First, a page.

My childhood best friend lived next door to us. She was three years older than me, three years more creative and more fun. Playing with her was much more fun than playing by myself and those were usually my only options. We were inseparable, especially during the summer. She would come over and make up impossibly sophisticated stories for us to act out with my dolls.
During middle school, she started to tire of having a younger shadow. She and some other girls her age would gang up to play tricks on me and laugh at my confusion. I would blink back tears and go home, only to go back for more at the first invitation. Over time, she stopped being my friend altogether. The next summer extended before me like an eternity of empty time.
The couple who rented her family’s upstairs apartment got a puppy. I discovered the puppy once when I headed out to sit in the backyard to pretend I had something to do and I was overjoyed. I realized I was considerably more excited about this puppy than his owners were because they left him out there alone a lot. I think I learned his name from the yelling his owners’ provided from the back door.
Bear was adorable and sweet and very aptly named. He looked like a little teddy bear and he was desperate for attention. I started engaging him through the chain link fence that separated our backyard from his. I felt sorry for him and I fell in love with him. One day he started digging under the fence. Though I sensed there would be trouble, I encouraged this behavior. I wanted to hold him and pet him and love him without that stupid fence in the way. When he finally squeezed over to my side, being with him was as wonderful as I had imagined. I picked him up and brought him to my face and talked to him and felt his warm puppy tongue on my cheek. I plopped him down on my lap and stroked his soft puppy fur and felt such joy and love.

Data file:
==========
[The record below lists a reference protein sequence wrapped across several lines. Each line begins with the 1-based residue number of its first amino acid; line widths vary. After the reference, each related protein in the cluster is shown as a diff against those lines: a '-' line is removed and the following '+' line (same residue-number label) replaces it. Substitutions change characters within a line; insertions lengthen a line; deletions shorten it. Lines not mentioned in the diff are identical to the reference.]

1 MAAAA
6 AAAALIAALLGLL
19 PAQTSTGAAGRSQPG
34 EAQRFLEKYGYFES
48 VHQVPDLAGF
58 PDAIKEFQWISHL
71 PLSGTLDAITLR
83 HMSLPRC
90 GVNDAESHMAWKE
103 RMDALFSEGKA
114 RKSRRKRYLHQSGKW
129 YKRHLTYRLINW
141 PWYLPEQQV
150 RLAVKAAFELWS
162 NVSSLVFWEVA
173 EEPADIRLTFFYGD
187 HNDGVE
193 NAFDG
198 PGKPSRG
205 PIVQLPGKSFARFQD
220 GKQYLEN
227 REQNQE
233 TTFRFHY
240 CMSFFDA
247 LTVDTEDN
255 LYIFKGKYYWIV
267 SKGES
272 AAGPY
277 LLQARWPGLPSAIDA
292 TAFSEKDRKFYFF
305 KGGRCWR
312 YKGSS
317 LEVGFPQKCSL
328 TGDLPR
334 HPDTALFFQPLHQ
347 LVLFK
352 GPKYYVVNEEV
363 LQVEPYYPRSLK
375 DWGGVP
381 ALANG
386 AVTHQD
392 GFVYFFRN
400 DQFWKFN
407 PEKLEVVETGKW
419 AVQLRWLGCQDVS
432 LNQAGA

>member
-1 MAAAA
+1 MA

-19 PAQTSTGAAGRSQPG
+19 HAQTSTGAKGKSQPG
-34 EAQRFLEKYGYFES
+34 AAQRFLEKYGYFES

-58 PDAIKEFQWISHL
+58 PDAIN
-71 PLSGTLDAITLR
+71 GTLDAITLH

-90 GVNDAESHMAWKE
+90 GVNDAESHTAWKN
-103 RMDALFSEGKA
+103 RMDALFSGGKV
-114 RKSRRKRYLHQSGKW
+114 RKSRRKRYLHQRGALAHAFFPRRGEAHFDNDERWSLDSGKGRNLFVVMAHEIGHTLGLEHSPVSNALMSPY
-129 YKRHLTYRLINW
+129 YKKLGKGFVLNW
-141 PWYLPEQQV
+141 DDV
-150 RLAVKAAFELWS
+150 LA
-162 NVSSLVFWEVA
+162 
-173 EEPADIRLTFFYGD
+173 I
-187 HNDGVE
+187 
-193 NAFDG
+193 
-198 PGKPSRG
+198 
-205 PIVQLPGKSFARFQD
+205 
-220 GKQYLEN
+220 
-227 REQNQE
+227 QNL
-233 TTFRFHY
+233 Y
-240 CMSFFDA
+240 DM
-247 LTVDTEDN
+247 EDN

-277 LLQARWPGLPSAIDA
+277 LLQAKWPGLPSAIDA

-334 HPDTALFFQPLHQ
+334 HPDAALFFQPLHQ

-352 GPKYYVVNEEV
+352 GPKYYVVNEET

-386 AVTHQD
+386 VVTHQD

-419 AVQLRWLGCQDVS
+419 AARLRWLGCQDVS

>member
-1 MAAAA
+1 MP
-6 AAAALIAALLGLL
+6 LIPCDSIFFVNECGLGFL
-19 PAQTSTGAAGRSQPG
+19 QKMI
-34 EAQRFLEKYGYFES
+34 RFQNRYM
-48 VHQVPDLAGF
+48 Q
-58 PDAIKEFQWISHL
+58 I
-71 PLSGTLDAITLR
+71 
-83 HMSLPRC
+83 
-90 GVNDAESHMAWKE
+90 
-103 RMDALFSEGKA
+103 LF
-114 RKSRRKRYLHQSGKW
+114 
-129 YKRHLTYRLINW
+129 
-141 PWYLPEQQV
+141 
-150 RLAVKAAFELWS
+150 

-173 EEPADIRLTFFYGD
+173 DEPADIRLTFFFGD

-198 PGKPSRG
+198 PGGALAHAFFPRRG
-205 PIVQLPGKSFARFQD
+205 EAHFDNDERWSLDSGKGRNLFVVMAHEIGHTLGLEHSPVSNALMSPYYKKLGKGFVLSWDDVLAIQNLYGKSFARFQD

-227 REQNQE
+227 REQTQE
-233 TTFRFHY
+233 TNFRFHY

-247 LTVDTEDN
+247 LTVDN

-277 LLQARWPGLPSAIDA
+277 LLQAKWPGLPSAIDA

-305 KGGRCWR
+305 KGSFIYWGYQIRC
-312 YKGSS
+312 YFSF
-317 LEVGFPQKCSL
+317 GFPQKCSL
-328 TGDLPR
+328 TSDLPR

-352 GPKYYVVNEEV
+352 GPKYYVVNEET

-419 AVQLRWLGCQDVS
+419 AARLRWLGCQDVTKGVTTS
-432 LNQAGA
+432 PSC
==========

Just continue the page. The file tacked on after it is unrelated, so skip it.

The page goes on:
I wanted to keep him.
The neighbors were paying more attention than I thought and it wasn’t long before I started hearing them calling for Bear. I hid behind out house for awhile in a futile attempt to keep him longer. The longer the search went on when Bear was right next door, the more trouble for me. Eventually I decided to go sit with Bear on our front porch and let his owners find us.
I held Bear on my lap and tried to make peace with giving him back. I watched with dread as Bear’s owners turned the corner and finally noticed us sitting together.
“Didn’t you hear us calling him?” They looked pissed.
I ended up saying I’d found him, that he must’ve dug under the fence and gotten free. I could tell they didn’t believe me. But there was no harm done, so they just took him back from me without another word.
When I went to the backyard after that, Bear would run over and immediately go to the hole he had dug. The owners tried to fill the hole with soil, but that was no match for Bear, so they eventually secured that area of the fence with plywood. I couldn’t go out there anymore because he would still try to dig and it was heartbreaking and I was afraid he’d hurt himself. I also didn’t want to have to see the day that he stopped trying.